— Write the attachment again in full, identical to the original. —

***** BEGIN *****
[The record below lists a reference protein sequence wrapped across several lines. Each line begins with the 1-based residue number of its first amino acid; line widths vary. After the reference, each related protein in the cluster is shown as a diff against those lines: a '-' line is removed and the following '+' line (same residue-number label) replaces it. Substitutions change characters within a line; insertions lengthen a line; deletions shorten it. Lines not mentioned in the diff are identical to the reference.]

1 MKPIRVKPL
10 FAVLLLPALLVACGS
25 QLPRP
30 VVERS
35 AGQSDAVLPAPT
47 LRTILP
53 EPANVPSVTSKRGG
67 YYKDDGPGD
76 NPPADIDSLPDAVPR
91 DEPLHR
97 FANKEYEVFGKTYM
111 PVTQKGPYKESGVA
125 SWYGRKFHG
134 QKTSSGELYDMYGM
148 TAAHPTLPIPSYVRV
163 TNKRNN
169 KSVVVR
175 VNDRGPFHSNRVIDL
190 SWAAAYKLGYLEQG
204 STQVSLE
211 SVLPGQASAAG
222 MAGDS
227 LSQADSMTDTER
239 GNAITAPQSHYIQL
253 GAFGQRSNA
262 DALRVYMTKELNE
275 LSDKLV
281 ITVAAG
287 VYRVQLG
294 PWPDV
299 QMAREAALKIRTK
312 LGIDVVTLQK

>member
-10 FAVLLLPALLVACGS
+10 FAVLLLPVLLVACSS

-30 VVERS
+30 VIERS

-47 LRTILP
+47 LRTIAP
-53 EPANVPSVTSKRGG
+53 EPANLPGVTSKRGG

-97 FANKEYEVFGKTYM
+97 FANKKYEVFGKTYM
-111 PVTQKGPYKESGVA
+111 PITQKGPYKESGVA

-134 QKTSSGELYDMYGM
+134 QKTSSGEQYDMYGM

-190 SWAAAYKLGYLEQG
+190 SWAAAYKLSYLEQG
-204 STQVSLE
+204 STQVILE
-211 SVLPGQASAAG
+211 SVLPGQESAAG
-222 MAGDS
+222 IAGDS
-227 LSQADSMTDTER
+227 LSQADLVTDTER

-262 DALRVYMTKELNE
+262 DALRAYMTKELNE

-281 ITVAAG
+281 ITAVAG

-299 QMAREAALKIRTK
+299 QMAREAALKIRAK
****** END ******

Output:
[The record below lists a reference protein sequence wrapped across several lines. Each line begins with the 1-based residue number of its first amino acid; line widths vary. After the reference, each related protein in the cluster is shown as a diff against those lines: a '-' line is removed and the following '+' line (same residue-number label) replaces it. Substitutions change characters within a line; insertions lengthen a line; deletions shorten it. Lines not mentioned in the diff are identical to the reference.]

1 MKPIRVKPL
10 FAVLLLPALLVACGS
25 QLPRP
30 VVERS
35 AGQSDAVLPAPT
47 LRTILP
53 EPANVPSVTSKRGG
67 YYKDDGPGD
76 NPPADIDSLPDAVPR
91 DEPLHR
97 FANKEYEVFGKTYM
111 PVTQKGPYKESGVA
125 SWYGRKFHG
134 QKTSSGELYDMYGM
148 TAAHPTLPIPSYVRV
163 TNKRNN
169 KSVVVR
175 VNDRGPFHSNRVIDL
190 SWAAAYKLGYLEQG
204 STQVSLE
211 SVLPGQASAAG
222 MAGDS
227 LSQADSMTDTER
239 GNAITAPQSHYIQL
253 GAFGQRSNA
262 DALRVYMTKELNE
275 LSDKLV
281 ITVAAG
287 VYRVQLG
294 PWPDV
299 QMAREAALKIRTK
312 LGIDVVTLQK

>member
-10 FAVLLLPALLVACGS
+10 FAVLLLPVLLVACSS

-30 VVERS
+30 VIERS

-47 LRTILP
+47 LRTIAP
-53 EPANVPSVTSKRGG
+53 EPANLPGVTSKRGG

-97 FANKEYEVFGKTYM
+97 FANKKYEVFGKTYM
-111 PVTQKGPYKESGVA
+111 PITQKGPYKESGVA

-134 QKTSSGELYDMYGM
+134 QKTSSGEQYDMYGM

-190 SWAAAYKLGYLEQG
+190 SWAAAYKLSYLEQG
-204 STQVSLE
+204 STQVILE
-211 SVLPGQASAAG
+211 SVLPGQESAAG
-222 MAGDS
+222 IAGDS
-227 LSQADSMTDTER
+227 LSQADLVTDTER

-262 DALRVYMTKELNE
+262 DALRAYMTKELNE

-281 ITVAAG
+281 ITAVAG

-299 QMAREAALKIRTK
+299 QMAREAALKIRAK